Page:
Health Visitors work in a variety of places, including GPs' surgeries, local health clinics and Sure Start children's centres, as well as families' own homes.

Opportunities for Health Visitors occur in towns, cities and rural areas throughout the UK.

Where are vacancies advertised?

Vacancies are advertised on the NHS Jobs website, in local/national newspapers, and on Find a Job (www.gov.uk/jobsearch).

Social media websites, such as LinkedIn, Twitter or Facebook are a great way to network, find vacancies and get in contact with possible employers. Make sure that your profile presents you in a professional manner that will appeal to potential employers.

Take a look at our General Information Article 'Finding Work Online'.

Entry Routes and Training

Entry routes and training

To become a Health Visitor, you must first be a registered Nurse or Midwife and then take further training.

This training is at degree level and takes at least one year to complete full-time, or the part-time equivalent. You don't need to have completed a minimum period of post-registration nursing or midwifery experience before starting to train.

To qualify as a Nurse, you must usually complete a pre-registration degree course in nursing.

Nursing degrees usually take three years to complete. There are a small number of part-time degree courses for people employed as Assistant Practitioners in the NHS.

You might be able to use previous learning or practical experience to complete your degree in a shorter time. This is through accreditation of prior (experiential) learning or APEL. Some universities reduce the pre-registration time by as much as one year. Examples of previous learning might include a relevant degree subject or practical experience of nursing, care or a related area.

On your degree course, you'd spend the first year completing the Common Foundation Programme (CFP). This covers a general introduction to nursing and develops your observational, communication and caring skills.

From the second year of the course onwards, you would specialise in one of the four branches of nursing:

  • adult nursing
  • children's nursing
  • mental health nursing
  • learning disability nursing

Some courses have a general title, such as 'nursing', while others tell you which branch you will follow in the title, such as 'nursing (adult)'. Some universities and colleges of higher education don't offer all four branches after the CFP, so please check prospectuses carefully. There are also a small number of courses that combine Nursing with a social work qualification.

Completing the degree will lead to registration with the Nursing and Midwifery Council (a requirement to practise in the UK).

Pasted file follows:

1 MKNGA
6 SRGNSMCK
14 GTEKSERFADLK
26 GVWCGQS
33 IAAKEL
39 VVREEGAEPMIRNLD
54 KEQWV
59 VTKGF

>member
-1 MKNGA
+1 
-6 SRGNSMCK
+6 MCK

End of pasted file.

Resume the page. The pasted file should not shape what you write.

There are also a small number of pre-registration MSc or postgraduate diploma courses, usually for graduates in health or science-related degrees (some universities consider graduates with any subject).

Some people become Health Visitors after registering and gaining experience as Midwives. Direct training as a Midwife is through a degree in midwifery. There are also some pre-registration postgraduate courses, usually for gradates in science- or health-related subjects (some universities accept other subjects). It is also possible to train first as an Adult Nurse and follow this with a shortened course in midwifery.

You might be able to enter a nursing or midwifery degree course after completing a foundation degree in a relevant subject.

It can be possible to enter a nursing or midwifery degree course after completing an Advanced Level Apprenticeship. Take a look at our information article 'Apprenticeships – How do I apply', for more details about applying for apprenticeship positions.

A great way to get into this career is through an internship. Take a look at our information article 'Internships', for more details.

Progression

You could move into a Team Leader post or into general management. It's also possible to progress into a specialist, advanced research or teaching post.

Work Experience

Previous experience within a caring or hospital environment will be really useful for this career.

Rehabilitation of Offenders Act

This career is an exception to the Rehabilitation of Offenders Act 1974. This means that you must supply information to an employer about any spent or unspent convictions, cautions, reprimands or warnings, if they ask you to.

This is different from other careers, where you only have to reveal information on unspent convictions if you are asked to.

Qualifications

For a degree in nursing, the usual entry requirement is:

  • 3 A levels - some universities ask for at least one science subject but psychology and sociology can be other preferred subjects
  • GCSEs at grade C/4 and above in your A level subjects
  • 2/3 GCSEs at grade C/4 and above where English and maths might be specified

Some universities specify biology or science, especially if you don't have biology at A level.

However, course requirements vary, so please check prospectuses carefully.